are a distinctive group of insects of small to medium size, ranging
from 5 to 50 millimetres in length. Earwigs are sometimes confused
with Staphylinid beetles, but can be distinguished from the latter
by the presence of pincer-like cerci, which Staphylinid beetles
lack. Earwigs are mostly dark coloured (brown to black) and can
be recognised by the following features:
Labidura truncata (LABIDURIDAE)
- Heavily sclerotised
Females have straight cerci with a inward pointing tip and males
have curved cerci
- 2 pairs of
wings. The forewings are short and protectively hardened. The
hind wings are membranous
and folded in a fan-like way underneath the forewings when not
in use. Some species are also wingless
family of earwigs consists of relatively primitive species that
are predominantly a red-brown colour and range from 10 to 45 millimetres
in length. Members of this family are found all over Australia.
Labidura truncata is by far the commonest species, particularly
in sandy habitats. It is approximately 35 millimetres long and dull
brown with straw coloured markings. The male have long slender pincers
with a distinctive tooth near the middle of the inner edge.
The name 'earwig'
come from a European myth that these insects had a habit of crawling
into human ears. However the name most likely comes from the term
'ear-wing', referring to the shape of the hind wing.
mate end to end, often grasping each other's pincers, Female earwigs
are able to store sperm for several months before fertilisation.
A female will lay hers eggs in a burrow she has excavated or in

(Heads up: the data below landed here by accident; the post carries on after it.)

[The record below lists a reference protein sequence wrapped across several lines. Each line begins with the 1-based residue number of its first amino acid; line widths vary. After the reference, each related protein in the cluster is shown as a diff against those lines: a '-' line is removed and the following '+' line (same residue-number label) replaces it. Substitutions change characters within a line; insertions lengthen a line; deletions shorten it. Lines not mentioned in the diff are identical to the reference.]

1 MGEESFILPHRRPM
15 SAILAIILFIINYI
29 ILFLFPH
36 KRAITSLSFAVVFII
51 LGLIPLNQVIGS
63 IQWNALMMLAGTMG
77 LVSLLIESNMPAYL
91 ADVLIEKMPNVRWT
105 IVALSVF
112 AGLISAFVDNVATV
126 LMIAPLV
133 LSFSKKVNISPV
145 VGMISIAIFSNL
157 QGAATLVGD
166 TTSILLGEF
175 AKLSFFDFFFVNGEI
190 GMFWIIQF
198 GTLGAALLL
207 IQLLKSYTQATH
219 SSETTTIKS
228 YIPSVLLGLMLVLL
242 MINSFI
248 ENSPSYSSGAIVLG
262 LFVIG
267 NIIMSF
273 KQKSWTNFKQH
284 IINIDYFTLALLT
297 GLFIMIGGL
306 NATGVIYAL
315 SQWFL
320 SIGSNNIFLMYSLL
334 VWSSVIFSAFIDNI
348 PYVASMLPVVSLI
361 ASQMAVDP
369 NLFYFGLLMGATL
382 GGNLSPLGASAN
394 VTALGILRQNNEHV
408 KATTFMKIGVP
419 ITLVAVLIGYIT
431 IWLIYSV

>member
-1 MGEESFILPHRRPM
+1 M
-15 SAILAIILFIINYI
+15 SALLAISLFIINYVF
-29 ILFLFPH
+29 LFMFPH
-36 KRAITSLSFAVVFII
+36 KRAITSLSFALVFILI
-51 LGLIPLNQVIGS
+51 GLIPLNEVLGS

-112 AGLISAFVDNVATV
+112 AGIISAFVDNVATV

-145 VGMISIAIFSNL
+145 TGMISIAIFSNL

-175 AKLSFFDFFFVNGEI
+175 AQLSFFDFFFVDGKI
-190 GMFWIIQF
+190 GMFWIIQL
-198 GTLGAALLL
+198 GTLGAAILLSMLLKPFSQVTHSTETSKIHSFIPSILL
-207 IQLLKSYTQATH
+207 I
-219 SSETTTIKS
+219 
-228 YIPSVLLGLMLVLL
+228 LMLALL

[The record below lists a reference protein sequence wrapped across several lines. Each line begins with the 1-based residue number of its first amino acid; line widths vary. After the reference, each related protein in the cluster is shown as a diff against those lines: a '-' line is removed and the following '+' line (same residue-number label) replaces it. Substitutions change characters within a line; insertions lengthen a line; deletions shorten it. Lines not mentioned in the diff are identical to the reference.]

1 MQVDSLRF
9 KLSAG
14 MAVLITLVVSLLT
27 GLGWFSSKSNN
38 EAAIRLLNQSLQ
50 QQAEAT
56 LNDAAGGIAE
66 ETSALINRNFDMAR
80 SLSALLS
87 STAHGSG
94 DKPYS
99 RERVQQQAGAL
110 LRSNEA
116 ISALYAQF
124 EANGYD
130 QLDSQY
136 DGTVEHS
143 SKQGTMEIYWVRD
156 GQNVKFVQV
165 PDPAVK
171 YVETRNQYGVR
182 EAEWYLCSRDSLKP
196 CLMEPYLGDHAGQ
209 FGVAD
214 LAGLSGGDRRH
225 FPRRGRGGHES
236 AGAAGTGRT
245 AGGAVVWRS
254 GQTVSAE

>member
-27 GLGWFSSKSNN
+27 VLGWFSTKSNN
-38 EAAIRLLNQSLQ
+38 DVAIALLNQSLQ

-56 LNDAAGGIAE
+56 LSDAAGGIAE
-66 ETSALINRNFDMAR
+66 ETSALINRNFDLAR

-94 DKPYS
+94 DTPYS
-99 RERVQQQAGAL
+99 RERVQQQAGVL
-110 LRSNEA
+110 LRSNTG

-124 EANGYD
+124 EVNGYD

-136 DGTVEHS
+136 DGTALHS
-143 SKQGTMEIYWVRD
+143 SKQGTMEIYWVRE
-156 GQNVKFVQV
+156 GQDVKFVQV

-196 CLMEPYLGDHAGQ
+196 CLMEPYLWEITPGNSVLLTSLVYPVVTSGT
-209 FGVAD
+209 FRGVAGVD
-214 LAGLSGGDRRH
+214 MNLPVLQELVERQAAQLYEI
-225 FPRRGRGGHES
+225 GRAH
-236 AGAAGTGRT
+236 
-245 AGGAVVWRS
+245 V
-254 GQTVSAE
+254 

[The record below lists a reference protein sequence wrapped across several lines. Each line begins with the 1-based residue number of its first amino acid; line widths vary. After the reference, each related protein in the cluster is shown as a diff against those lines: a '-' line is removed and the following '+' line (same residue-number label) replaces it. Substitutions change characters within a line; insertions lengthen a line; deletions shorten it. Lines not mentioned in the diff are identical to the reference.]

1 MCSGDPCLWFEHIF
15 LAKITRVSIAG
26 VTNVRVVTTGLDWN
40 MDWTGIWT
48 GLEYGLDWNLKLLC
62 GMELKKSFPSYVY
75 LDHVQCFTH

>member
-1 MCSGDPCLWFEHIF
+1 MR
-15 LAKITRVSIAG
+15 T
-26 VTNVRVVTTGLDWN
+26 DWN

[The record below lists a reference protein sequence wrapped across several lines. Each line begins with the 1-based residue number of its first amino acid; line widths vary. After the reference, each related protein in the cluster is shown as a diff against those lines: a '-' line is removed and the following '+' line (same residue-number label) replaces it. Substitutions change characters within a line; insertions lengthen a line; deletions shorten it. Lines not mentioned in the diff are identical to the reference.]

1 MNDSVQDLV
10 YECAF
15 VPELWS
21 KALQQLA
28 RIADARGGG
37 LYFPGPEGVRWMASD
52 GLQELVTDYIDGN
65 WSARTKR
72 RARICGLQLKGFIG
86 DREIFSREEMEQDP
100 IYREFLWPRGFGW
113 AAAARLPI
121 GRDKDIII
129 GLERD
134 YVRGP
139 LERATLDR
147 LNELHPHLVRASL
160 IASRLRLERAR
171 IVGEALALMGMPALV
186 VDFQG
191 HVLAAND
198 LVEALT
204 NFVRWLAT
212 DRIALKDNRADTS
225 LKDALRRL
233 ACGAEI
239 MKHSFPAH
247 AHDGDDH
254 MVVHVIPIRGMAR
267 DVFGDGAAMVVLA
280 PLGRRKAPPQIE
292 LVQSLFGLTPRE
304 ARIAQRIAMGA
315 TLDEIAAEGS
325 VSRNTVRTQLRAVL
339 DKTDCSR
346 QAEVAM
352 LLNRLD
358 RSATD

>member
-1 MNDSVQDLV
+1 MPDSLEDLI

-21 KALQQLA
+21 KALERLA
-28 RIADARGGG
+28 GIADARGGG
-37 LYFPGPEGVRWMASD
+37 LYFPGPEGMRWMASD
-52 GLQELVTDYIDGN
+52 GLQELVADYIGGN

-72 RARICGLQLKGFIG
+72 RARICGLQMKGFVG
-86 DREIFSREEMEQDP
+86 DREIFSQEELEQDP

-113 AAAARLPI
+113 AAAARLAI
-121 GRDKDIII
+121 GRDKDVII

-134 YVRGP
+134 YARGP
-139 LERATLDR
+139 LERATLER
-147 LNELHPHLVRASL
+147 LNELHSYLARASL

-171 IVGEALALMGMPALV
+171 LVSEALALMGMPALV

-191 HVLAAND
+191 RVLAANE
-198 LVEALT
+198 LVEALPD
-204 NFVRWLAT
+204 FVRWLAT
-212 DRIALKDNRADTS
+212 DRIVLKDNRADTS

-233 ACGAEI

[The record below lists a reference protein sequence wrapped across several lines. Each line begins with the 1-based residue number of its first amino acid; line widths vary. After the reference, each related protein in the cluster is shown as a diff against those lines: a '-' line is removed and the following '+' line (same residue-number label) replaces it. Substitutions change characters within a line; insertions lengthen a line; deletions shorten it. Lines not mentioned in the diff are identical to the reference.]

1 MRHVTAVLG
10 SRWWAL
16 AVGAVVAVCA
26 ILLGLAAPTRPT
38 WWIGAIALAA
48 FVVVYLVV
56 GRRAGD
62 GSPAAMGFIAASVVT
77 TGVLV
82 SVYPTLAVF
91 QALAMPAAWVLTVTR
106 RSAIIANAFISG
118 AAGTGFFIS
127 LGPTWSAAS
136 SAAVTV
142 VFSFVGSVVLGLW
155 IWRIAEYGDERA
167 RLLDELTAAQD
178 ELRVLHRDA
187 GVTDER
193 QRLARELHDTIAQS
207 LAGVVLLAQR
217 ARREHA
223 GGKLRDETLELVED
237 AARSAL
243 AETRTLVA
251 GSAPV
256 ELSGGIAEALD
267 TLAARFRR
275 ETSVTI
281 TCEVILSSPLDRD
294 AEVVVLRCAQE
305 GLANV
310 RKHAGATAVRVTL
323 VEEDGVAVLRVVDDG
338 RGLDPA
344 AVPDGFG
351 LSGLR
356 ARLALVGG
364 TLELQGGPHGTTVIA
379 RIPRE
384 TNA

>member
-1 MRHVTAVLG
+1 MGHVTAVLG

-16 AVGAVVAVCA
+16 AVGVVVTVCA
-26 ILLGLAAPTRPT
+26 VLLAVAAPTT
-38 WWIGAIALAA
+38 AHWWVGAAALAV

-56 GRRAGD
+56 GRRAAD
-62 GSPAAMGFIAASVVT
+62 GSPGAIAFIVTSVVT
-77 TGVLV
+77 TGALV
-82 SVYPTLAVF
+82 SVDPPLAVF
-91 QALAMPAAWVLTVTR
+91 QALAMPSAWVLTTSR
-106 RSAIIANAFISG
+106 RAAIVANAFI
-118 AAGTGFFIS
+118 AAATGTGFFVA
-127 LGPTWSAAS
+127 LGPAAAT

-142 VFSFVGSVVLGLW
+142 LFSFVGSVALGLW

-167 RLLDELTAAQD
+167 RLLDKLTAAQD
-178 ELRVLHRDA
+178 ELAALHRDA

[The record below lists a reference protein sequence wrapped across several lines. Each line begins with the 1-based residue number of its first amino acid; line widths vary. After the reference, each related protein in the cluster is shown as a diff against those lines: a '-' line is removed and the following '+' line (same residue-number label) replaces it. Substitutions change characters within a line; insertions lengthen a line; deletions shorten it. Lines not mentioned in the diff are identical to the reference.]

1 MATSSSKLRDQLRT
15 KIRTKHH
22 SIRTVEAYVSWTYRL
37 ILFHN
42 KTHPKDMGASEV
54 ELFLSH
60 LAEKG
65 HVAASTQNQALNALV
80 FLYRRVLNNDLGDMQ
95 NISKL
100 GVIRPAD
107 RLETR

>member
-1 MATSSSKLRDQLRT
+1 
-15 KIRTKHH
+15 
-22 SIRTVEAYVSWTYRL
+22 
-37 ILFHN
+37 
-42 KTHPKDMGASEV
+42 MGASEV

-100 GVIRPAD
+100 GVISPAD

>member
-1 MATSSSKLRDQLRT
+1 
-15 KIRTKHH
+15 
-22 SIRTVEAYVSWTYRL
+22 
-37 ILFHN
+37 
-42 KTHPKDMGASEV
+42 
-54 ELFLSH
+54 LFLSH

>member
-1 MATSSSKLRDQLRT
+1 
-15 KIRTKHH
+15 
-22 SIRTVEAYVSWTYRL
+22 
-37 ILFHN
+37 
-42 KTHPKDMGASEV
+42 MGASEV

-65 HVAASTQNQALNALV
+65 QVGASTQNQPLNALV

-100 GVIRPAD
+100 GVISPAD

natural crevices in the soil, where she will stand guard protectively
until the young hatch. The female guards the eggs from predators
and constantly turns and cleans them, preventing fungus diseases.
Upon hatching the young earwigs resemble small adults and remain
under the protection of their mother for a short period of time.
They must then disperse to new areas or risk being eaten by her.
of earwigs are omnivorous
and eat a wide variety of plant and animal material. Many species
live primarily on a diet of plant matter, both living and decaying.
They also consume dead insects and other organisms, while some species
prey on live insects. The cerci
are often used to hold food and carry prey after it has been killed.
Labidura truncata inland form (LABIDURIDAE)
truncata is a large native earwig that prefers to feed on soft-bodied
caterpillars both larger and smaller than themselves. It grabs a
caterpillars with its pincers and holds it there while feeding.
L.truncata may also feed on other insects, including other earwigs
if it is hungry enough.
are commonly found in dark, sheltered environments and are common
under rocks, logs and the bark of trees. They are common over most
of Australia and many species frequent suburban backyards and homes.
Earwigs are nocturnal
and may often be attracted to lights at night.